# EagerEyes Videos ​

### New video: Gauges for Data Visualization, The NY Times Election Needle, and Circular Bar Charts​

Gauges aren't very popular in visualization, but they have some interesting properties. There is, of course, the infamous NY Times "election needle," but you're probably using gauges every day without giving them too much thought. There's also an interesting connection with circular bar charts, which I think can work well when used as part-to-whole charts. I talk about all of this in my new video. Read more…

### New Video: The Science of Pie Charts​

The common explanation for how pie charts work is that we read them by angle. That of course would mean that donut charts would be bad, because you can't see the angle when you take away the center of the pie. Changing the radius of a slice wouldn't matter though, because that doesn't change the angle. But there is no evidence that angle is how we read pie charts, quite the opposite actually. In this new video, I walk through five reasons why angle is not how we read pies, and what that means for other things we like to assume about them. Read more…

### New video: Chart Appreciation, Iraq's Bloody Toll by Simon Scarr​

How do you make people not just see numbers when looking at a chart, but feel something? This chart of the number of deaths during the Iraq war has always given me a visceral response like no other, and it’s still as powerful as when it was made almost ten years ago. So I made a chart appreciation video to explain what I think is so great about it. Read more…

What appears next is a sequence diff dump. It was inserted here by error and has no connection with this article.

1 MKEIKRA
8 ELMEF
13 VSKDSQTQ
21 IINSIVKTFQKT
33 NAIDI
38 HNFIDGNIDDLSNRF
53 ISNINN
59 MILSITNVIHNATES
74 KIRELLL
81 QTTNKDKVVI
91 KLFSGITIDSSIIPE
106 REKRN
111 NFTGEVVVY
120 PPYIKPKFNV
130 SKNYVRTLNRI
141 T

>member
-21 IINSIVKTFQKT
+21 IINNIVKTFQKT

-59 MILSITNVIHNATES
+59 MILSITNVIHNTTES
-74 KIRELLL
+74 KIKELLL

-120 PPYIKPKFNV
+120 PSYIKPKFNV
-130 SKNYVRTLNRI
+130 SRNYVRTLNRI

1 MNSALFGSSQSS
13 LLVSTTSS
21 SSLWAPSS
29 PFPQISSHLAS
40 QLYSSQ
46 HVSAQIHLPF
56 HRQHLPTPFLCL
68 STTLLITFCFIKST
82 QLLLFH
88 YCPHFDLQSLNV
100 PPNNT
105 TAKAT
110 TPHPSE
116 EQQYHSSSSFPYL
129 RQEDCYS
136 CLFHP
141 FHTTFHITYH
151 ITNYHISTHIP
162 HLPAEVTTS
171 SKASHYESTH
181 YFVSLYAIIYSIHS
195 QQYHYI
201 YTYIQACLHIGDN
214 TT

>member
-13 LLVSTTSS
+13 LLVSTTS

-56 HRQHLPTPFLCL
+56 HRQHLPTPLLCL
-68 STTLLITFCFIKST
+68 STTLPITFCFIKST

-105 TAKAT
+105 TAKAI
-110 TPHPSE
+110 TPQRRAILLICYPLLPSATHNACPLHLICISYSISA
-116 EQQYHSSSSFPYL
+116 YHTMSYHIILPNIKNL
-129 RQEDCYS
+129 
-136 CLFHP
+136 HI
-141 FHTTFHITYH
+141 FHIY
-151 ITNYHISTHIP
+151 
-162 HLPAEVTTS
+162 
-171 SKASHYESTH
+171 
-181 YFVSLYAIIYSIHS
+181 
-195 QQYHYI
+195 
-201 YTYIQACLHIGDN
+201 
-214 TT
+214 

### New Video: Linear vs. Quadratic Change​

Scaling objects to represent a value is a key part of visualization, but it's not without its pitfalls. Especially when it comes to fancy infographic bar charts, it can easily distort the value's appearance. Why that is, and where else this can happen, isn't always obvious. In my new video, I show how it happens and how to do it right – and how this issue inspired ISOTYPE. Read more…

### New video: Florence Nightingale's Famous Rose Chart (aka "Coxcomb")​

It's Florence Nightingale's 201st birthday tomorrow! Since I missed her 200th, I figured I'd make a video about her famous chart. What made it tick? What was it about? Who was Nightingale, anyway? Read more…

### New video: Chart Appreciation, Black vs. White Boys and The Punishing Reach of Racism​

Dots fly across the screen, some of them moving up, some down. They represent black and white boys, and how their income differs from that of their parents and from each other. It's a great way to show this data in an engaging way and without having to explain percentiles. This is a chart appreciation. Read more…

### eagereyesTV: Minard's Famous "Napoleon's March" Chart – What It Shows, What It Doesn't​

This chart is a staple in every visualization course and many visualization talks. But what does it show, and what does it leave out? There's a lot more to Napoleon's Russian Campaign and to Charles Minard's work than this one chart. My new video looks beyond the surface of what is perhaps the most famous chart out there. Read more…

### eagereyesTV: Chart Appreciation, What's Really Warming the World​

Line charts – they're not the most glamorous. And yet, they can be used to tell a compelling story about global warming. In this video, I talk about what I consider a modern classic of data journalism, What's Really Warming the World by Eric Roston and Blacki Migliozzi: how it works, how it's structured, and why it works so well. Read more…

### eagereyesTV: Index Charts, Part 2: Chopping Up and Folding the Time Axis​